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Remembering Prince Philip, Duke of Edinburgh

A forty-one-gun salute was certainly the noisiest tribute Prince Philip will get in these pandemic times. This is how the military says goodbye. 

But the Duke of Edinburgh's legacy is far broader than the time he spent in the service.

There is no job definition for Royal Consort. And if there were, Prince Philip – naval officer, man of action, First Gentleman with matinee idol looks – might never have seemed the type to live a life in his wife's shadow … especially as he was actually more royal than she is.

"Yes. Prince Philip was actually twice as royal as the Queen," Gyles Brandreth, who was a friend and used to run one of Philip's charities," told correspondent Mark Phillips. "The Queen is royal on her father's side, while Prince Philip  was of royal blood on both sides of his family, descended from Queen Victoria, but also descended literally from every king, kaiser, czar you can think of."

But when the Fates – and, it's rumored, a few royal family members -- conspired to have Philip and the then-Princess Elizabeth meet, a life as a supporting actor was his destiny. But it was a role he would make his own.

Philip was an outsider, considered unreliable, even unsuitable, by some in royal circles; he was a banished prince from the exiled Greek royal family who was shipped off to school in Britain.

A distinguished naval career followed, including citations for heroism during the Second World War.

He was, as the Queen's cousin, Margaret Rhodes, told Phillips before she died a few years ago, "a catch."

"Prince Philip was the most utterly good-looking Viking god," she said.

A Viking god? "Well, he really was so good-looking," said Rhodes.

He knew his public place -- roughly two paces behind her -- but, behind the scenes, he kept the royal business ("The Firm," he famously called it) running.

Phillips said, "It's almost like he was her manager as well as her husband."

"Well, in a curious way, I think he was," Brandreth replied. "She wore the crown, but he wore the trousers. I asked him what he was like when he found out that he was going to be the consort of the queen, 1952. I said, 'Were there people there telling you what to do?' He said, No. There were people telling me what not to do.'"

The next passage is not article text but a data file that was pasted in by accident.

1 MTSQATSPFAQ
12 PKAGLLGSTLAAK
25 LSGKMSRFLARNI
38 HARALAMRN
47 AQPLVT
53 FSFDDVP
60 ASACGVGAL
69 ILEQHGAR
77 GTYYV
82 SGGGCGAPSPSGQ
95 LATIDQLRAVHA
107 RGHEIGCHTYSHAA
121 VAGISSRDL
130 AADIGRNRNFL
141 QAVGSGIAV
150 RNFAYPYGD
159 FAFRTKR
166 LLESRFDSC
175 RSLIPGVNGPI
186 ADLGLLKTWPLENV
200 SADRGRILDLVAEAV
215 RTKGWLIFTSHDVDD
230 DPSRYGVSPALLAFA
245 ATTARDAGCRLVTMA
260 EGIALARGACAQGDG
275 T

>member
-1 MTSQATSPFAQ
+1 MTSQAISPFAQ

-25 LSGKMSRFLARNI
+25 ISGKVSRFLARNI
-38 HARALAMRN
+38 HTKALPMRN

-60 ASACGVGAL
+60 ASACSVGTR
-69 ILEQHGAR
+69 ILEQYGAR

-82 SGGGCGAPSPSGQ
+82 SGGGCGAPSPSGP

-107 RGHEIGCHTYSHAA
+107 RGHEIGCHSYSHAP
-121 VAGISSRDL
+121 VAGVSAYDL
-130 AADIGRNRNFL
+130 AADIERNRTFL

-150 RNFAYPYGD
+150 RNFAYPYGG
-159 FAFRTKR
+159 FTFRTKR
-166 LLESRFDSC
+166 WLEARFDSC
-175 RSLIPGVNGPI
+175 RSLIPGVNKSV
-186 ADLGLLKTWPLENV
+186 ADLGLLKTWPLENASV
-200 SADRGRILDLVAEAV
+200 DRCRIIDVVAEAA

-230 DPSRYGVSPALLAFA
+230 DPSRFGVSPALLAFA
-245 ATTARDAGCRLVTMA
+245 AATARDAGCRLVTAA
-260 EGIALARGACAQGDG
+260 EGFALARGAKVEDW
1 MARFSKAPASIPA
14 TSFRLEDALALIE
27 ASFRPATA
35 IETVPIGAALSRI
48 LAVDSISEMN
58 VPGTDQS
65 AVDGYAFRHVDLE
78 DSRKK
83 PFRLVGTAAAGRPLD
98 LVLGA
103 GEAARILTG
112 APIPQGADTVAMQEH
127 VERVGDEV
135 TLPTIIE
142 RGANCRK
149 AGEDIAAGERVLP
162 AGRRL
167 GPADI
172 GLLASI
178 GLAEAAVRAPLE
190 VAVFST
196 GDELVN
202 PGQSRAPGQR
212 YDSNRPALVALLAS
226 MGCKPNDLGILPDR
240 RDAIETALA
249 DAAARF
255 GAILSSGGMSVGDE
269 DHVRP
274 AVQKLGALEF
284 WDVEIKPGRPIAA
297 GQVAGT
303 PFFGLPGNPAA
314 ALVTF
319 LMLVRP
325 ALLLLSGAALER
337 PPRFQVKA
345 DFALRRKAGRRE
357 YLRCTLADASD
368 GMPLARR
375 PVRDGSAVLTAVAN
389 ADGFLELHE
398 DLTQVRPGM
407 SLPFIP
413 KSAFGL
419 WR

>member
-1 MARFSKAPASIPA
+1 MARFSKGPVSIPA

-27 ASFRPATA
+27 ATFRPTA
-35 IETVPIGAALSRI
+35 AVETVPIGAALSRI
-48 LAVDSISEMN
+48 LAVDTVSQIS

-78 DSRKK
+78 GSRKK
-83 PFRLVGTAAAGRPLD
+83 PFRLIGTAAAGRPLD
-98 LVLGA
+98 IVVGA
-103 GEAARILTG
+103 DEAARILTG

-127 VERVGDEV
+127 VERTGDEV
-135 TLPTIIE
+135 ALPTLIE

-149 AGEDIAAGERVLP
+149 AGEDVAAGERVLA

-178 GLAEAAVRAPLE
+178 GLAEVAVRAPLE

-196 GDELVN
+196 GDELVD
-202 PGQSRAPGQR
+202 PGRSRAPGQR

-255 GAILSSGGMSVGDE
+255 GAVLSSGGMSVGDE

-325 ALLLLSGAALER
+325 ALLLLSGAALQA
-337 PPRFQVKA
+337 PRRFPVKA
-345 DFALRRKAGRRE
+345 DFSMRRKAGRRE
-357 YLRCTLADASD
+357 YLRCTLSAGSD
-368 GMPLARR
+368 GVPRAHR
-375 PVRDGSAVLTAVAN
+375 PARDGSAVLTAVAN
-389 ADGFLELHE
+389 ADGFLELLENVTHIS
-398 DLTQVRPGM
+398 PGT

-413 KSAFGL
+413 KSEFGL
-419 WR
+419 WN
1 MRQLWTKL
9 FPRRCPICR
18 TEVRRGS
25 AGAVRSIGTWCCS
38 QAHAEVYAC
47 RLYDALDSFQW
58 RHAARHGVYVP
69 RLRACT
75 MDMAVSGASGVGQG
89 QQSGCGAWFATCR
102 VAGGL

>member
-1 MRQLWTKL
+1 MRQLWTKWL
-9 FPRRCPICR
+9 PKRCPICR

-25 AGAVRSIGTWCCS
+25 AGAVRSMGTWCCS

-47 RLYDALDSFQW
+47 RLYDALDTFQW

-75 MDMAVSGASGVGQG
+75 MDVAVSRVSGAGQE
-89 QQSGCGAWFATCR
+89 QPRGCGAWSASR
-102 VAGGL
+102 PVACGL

But he had his own ideas anyway. The royal family he was joining, he thought, had to change. So, it was Philip who convinced the Queen that they should let TV cameras in to see that royals were people, too. The show was a hit; the Queen reportedly hated it.

Queen Elizabeth II and Prince Philip
Queen Elizabeth II and her husband, Prince Philip, at a banquet in honor of West German President Gustav Heinemann, October 1972, in London. Heinrich Sanden/picture alliance via Getty Images

But the royal family was getting a bit too modern in other ways, particularly in the way the children's marriages were falling apart: Princess Anne and the other Mark Phillips, Prince Andrew and Sarah Fergusson, and, of course, Charles and Diana.

In the case of Diana and Charles, said Brandreth, "He got them together, and he actually said to her, 'Make a list of all the things you like about him in the marriage, and make a list of all things you don't like. And let's try and reduce the number of things on the list you don't like, and increase – let's do this in a practical way.'"

"Acting as a kind of marriage counsellor?" asked Phillips.

"Yes, actively doing so."

On his golden wedding anniversary, Philip did what a lot of people do: he took stock: "Like all families, we went through the full range of pleasures and tribulations of bringing up children. I am naturally somewhat biased, but I think our children have done rather well under very difficult and demanding circumstances."

As for the latest demanding circumstance – the estrangement from the family of Harry and Meghan, Brandreth said, "I'm sure he understood Harry's desire for freedom and independence and doing things his own way. I'm not sure he would have recommended giving a no-holds-barred interview to Oprah."

There were times when Philip might have been better advised to keep his own mouth shut. He was famously gaffe-prone – once causing a diplomatic tiff in China by telling British students they might get "slitty eyes" if they stayed too long. Closer to home, he once asked Scottish driving instructors how they kept their students "off the sauce." He seemed simply not wired for political correctness.

For his part, Philip seemed to adopt the motto of that other famous sailor, Popeye: "I am what I am."

"I can't suddenly change my whole way of doing things," he said. "I can't change my interests, I can't change the way in which I react to things."

In other ways, though, Philip was ahead of his time. He was the first president of the World Wildlife Fund trying to save endangered species. He championed environmental causes.

But he freely admitted what Job One was: Supporting one's wife and Queen. 

On Saturday, speaking at Buckingham Palace, Prince Charles said, "My dear papa was a very special person who I think above all else would have been amazed by the reaction and the touching things that have been said about him, and from that point of view we are, my family, deeply grateful for all that. It will sustain us in this particular loss, and at this particularly sad time."

Prince Philip, Duke of Edinburgh (1921-2021).  CBS News

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Story produced by Jane Whitfield. Editor: Mark Ludlow. 

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